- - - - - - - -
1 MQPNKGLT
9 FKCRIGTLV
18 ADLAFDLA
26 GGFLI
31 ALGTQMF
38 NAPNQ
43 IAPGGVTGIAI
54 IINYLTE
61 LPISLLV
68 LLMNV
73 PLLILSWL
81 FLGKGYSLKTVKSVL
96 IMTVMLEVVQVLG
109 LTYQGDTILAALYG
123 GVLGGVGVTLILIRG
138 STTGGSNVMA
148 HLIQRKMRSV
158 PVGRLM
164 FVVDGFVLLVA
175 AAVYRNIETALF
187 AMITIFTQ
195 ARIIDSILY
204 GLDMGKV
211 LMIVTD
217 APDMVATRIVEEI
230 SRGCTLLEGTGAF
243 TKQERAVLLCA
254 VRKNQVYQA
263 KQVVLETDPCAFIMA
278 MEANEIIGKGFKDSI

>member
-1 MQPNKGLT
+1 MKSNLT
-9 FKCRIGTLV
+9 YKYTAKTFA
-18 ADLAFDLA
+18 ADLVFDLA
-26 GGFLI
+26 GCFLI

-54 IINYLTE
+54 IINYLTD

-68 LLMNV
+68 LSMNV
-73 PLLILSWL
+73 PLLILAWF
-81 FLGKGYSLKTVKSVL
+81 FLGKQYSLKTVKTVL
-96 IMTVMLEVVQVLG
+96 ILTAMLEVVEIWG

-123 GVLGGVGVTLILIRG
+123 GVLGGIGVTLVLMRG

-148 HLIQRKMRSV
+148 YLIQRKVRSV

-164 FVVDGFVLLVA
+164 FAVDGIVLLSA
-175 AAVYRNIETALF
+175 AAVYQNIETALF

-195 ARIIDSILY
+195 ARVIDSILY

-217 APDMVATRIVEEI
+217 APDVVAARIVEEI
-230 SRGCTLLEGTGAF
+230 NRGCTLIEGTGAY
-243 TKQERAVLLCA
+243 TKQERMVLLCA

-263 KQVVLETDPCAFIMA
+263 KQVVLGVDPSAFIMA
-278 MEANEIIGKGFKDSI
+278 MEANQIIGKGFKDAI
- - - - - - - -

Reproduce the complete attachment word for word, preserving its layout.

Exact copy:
1 MQPNKGLT
9 FKCRIGTLV
18 ADLAFDLA
26 GGFLI
31 ALGTQMF
38 NAPNQ
43 IAPGGVTGIAI
54 IINYLTE
61 LPISLLV
68 LLMNV
73 PLLILSWL
81 FLGKGYSLKTVKSVL
96 IMTVMLEVVQVLG
109 LTYQGDTILAALYG
123 GVLGGVGVTLILIRG
138 STTGGSNVMA
148 HLIQRKMRSV
158 PVGRLM
164 FVVDGFVLLVA
175 AAVYRNIETALF
187 AMITIFTQ
195 ARIIDSILY
204 GLDMGKV
211 LMIVTD
217 APDMVATRIVEEI
230 SRGCTLLEGTGAF
243 TKQERAVLLCA
254 VRKNQVYQA
263 KQVVLETDPCAFIMA
278 MEANEIIGKGFKDSI

>member
-1 MQPNKGLT
+1 MKSNLT
-9 FKCRIGTLV
+9 YKYTAKTFA
-18 ADLAFDLA
+18 ADLVFDLA
-26 GGFLI
+26 GCFLI

-54 IINYLTE
+54 IINYLTD

-68 LLMNV
+68 LSMNV
-73 PLLILSWL
+73 PLLILAWF
-81 FLGKGYSLKTVKSVL
+81 FLGKQYSLKTVKTVL
-96 IMTVMLEVVQVLG
+96 ILTAMLEVVEIWG

-123 GVLGGVGVTLILIRG
+123 GVLGGIGVTLVLMRG

-148 HLIQRKMRSV
+148 YLIQRKVRSV

-164 FVVDGFVLLVA
+164 FAVDGIVLLSA
-175 AAVYRNIETALF
+175 AAVYQNIETALF

-195 ARIIDSILY
+195 ARVIDSILY

-217 APDMVATRIVEEI
+217 APDVVAARIVEEI
-230 SRGCTLLEGTGAF
+230 NRGCTLIEGTGAY
-243 TKQERAVLLCA
+243 TKQERMVLLCA

-263 KQVVLETDPCAFIMA
+263 KQVVLGVDPSAFIMA
-278 MEANEIIGKGFKDSI
+278 MEANQIIGKGFKDAI